Does McCain see real faith factor in Russia-Georgia conflict?

Russian tank rolls through Georgian region of South Ossetia, 10 August 2008/Vasily FedosenkoRecognising when religion plays a part in a military conflict can be a tricky business. Its role can easily be overemphasized, underplayed or misunderstood. Having covered several such conflicts myself, I was curious when I saw Ted Olsen’s post at Christianty Today about how John McCain stresses Georgia’s Christian heritage when talking about its conflict with Russia. When Russian forces rolled into Georgia in support of pro-Moscow separatists there,  McCain’s reaction statement noted that Georgia was “one of the world’s first nations to adopt Christianity as an official religion.” In his televised discussion with leading evangelical pastor Rick Warren on Saturday, he said “the king of then Georgia in the third century converted to Christianity. You go to Georgia and you see these old churches that go back to the fourth and fifth century.”

John McCain and Rick Warren, 17 August 2008/Mark AveryHistory is fascinating but McCain’s use of it here begs the question whether there is an actual faith factor in this conflict or just in his presentation of it. Russia, after all, is also a traditionally Christian nation, but he made no mention of that. After the fall of communism there, the Russian Orthodox Church has resumed its traditional role there — as has the Georgian Orthodox Church in the Caucasian republic after state-sponsored atheism lost out there too. There are no obvious doctrinal disputes that divide them.

Church-to-church relations also seem reasonable. According to the Russian news agency Interfax, senior officials of the two churches spoke by telephone last week and “declared their common peacemaking position and readiness to cooperate in this field.” Patriarchs of both churches have called for a ceasefire and condemned the violence among fellow Christians. “Orthodox Christians are among those who have raised their hands against each other. Orthodox peoples called by the Lord to live in fraternity and love confront each other,” Russia’s Primate Alexiy II said. “What is most important (is that) we (are) united with Christian faith and must live peacefully without blood,” Georgian Catholicos Patriarch Ilia II said.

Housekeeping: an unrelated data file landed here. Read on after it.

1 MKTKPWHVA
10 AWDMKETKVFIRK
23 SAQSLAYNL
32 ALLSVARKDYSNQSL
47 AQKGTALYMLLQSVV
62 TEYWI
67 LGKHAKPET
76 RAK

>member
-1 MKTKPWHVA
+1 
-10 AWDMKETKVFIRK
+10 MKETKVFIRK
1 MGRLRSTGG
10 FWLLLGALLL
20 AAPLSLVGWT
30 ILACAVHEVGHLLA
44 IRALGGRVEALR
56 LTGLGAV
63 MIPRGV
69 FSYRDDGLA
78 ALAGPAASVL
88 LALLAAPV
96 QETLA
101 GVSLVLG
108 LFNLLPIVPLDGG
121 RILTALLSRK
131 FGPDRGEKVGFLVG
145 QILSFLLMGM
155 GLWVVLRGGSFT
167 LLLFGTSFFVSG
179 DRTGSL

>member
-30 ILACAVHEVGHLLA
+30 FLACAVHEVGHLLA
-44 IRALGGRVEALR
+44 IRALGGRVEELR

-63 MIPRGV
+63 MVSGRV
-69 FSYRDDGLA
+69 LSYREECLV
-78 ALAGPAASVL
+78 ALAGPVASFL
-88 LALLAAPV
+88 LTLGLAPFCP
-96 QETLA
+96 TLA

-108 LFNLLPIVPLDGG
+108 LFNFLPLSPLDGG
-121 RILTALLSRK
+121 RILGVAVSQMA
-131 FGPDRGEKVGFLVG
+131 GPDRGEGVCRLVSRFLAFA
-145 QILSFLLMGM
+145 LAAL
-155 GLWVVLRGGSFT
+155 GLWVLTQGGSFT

Georgian Patriarch Ilia II (r) speaks with Russian Major General  Vyacheslav Borisov in Gori, Georgia, 15 August 2008/Gleb GaranichSince Orthodox churches are organised nationally, each side naturally reflects in some way its own country’s political view of the crisis. But even in his protest letter to Russian President Dmitri Medvedev, Ilia’s only reference to religion was his lament that Orthodox were killing each other.

Other religious authorities — Pope Benedict after an Angelus prayer and the World Council of Churches and Conference of European Churches in a joint statement — have also mentioned the two countries’ common Christian heritage in their calls for a ceasefire but not implied it played any role in the conflict.